Disney and Lucasfilm made a strong case for their future stewardship of Star Wars with 2015’s The Force Awakens. Sure, it heavily rested on nostalgia, but it was great to be reintroduced to a galaxy far far away, and deserved to become a box office smash. The Last Jedi attempted to recreate that feat, but despite being a hit with critics, a very loud group of fans absolutely despised it. And The Rise of Skywalker…? Well, let’s just say that it deserves every bit of hate it gets.
With the dust slowly settling on Disney’s inaugural trilogy, the fan consensus is that represents a huge missed opportunity and was clearly a bungled production. But is that view really universal?
An interesting discussion is taking place on r/StarWars going over any actual evidence that “most people” hate the sequel trilogy. Replies point out that it doesn’t make sense to treat the massive global Star Wars fandom as a single entity and that those griping about the movies on various forums aren’t representative of wider opinion.
It’s rightly noted that “negative voices are louder.” After all, someone saying “I liked the movie” isn’t as compelling to read as an angry takedown of every little thing wrong with it. This feeds into the YouTube movie discussion ecosystem, which incentivizes extreme points of view for clicks. There are many people whose full-time job is being angry about Star Wars on the internet, and they need to post as much content as possible.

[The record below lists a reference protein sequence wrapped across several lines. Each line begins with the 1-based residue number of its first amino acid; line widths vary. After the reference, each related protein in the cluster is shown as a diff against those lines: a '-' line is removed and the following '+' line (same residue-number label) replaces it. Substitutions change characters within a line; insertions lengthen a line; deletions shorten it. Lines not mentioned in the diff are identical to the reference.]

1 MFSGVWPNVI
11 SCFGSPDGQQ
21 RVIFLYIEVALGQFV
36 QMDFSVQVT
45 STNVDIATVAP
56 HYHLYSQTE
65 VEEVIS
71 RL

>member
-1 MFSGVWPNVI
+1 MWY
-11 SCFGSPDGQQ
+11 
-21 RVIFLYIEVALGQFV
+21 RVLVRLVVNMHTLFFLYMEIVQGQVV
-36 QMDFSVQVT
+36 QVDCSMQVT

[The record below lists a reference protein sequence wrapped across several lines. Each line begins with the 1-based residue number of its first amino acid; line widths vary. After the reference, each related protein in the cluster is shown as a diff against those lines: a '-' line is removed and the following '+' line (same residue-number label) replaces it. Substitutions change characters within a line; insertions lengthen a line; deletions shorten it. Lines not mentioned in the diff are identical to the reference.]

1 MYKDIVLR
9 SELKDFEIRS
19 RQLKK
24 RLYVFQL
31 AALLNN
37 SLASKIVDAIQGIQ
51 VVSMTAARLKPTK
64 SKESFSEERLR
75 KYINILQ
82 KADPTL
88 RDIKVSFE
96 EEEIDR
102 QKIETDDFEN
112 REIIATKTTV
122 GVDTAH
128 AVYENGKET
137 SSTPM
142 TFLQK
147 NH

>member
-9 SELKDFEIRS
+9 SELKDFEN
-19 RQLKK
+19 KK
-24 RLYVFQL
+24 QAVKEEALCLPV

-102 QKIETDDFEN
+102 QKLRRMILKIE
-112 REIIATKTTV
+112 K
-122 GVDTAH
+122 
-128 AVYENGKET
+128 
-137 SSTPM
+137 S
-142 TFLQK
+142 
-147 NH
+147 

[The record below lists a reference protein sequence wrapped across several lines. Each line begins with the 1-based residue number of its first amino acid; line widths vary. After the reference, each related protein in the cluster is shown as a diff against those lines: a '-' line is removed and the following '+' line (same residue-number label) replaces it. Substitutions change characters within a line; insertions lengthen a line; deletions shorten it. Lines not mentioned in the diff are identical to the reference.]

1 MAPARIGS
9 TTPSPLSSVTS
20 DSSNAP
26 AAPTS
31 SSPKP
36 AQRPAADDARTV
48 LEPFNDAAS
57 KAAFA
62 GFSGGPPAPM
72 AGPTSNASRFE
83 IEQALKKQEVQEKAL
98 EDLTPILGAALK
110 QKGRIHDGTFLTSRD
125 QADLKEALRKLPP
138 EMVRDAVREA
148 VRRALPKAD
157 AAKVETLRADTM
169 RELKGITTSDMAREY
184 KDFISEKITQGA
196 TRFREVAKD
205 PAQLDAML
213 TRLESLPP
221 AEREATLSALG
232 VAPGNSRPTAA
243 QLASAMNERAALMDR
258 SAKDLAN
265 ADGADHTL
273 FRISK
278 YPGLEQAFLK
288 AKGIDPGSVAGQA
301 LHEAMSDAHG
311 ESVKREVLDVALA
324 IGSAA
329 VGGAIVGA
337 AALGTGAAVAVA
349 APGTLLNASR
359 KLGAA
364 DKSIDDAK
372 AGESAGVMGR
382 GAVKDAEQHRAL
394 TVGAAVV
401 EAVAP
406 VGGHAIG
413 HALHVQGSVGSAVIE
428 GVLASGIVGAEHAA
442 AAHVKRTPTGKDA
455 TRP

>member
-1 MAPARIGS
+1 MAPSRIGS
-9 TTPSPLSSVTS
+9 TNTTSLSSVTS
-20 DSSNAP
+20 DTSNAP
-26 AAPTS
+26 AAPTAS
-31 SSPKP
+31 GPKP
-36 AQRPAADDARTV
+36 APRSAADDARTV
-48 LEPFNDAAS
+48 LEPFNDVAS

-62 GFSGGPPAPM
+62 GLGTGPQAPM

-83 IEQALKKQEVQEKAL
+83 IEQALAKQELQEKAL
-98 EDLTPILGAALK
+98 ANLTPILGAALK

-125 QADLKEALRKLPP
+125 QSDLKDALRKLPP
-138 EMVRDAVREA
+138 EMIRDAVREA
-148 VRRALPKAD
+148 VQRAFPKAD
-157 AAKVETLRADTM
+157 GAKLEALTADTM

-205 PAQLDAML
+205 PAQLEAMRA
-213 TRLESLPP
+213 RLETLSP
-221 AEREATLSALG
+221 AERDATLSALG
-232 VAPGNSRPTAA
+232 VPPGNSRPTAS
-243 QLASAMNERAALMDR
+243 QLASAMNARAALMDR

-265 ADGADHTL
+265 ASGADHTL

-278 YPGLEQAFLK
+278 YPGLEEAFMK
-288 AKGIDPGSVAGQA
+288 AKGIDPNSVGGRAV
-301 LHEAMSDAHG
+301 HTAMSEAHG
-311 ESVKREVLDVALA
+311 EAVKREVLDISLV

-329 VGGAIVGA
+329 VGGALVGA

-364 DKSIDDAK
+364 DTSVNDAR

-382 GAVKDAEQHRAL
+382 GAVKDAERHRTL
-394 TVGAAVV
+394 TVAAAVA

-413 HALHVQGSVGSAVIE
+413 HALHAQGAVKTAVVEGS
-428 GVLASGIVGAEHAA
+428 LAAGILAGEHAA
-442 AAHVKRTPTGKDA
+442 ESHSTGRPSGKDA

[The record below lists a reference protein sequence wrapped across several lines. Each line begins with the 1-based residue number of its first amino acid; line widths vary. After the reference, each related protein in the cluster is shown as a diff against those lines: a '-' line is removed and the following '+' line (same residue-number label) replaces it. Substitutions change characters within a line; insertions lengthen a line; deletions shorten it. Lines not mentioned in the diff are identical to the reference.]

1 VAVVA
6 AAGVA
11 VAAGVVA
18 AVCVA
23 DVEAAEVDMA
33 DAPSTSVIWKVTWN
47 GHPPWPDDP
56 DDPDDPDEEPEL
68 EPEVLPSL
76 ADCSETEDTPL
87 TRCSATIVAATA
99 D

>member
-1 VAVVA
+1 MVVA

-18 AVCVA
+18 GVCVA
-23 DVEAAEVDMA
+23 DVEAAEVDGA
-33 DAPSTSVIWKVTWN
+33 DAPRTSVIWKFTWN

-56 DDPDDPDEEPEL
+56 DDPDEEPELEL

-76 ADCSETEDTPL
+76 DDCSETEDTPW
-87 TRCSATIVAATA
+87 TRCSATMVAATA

Replies also identify the simple truth that most casual viewers simply watched the movies, enjoyed them to various degrees, then got on with their lives. In addition, many of those viewers would have been actual children who simply enjoyed the films for what they were without getting caught up in whether Rey was a “Mary Sue” or if Rian Johnson ruined Luke Skywalker.
So we think it’s safe to say that ‘most people’ at least somewhat enjoyed Disney’s sequel trilogy, though it’s unlikely they spend much time thinking about them three years on from The Rise of Skywalker.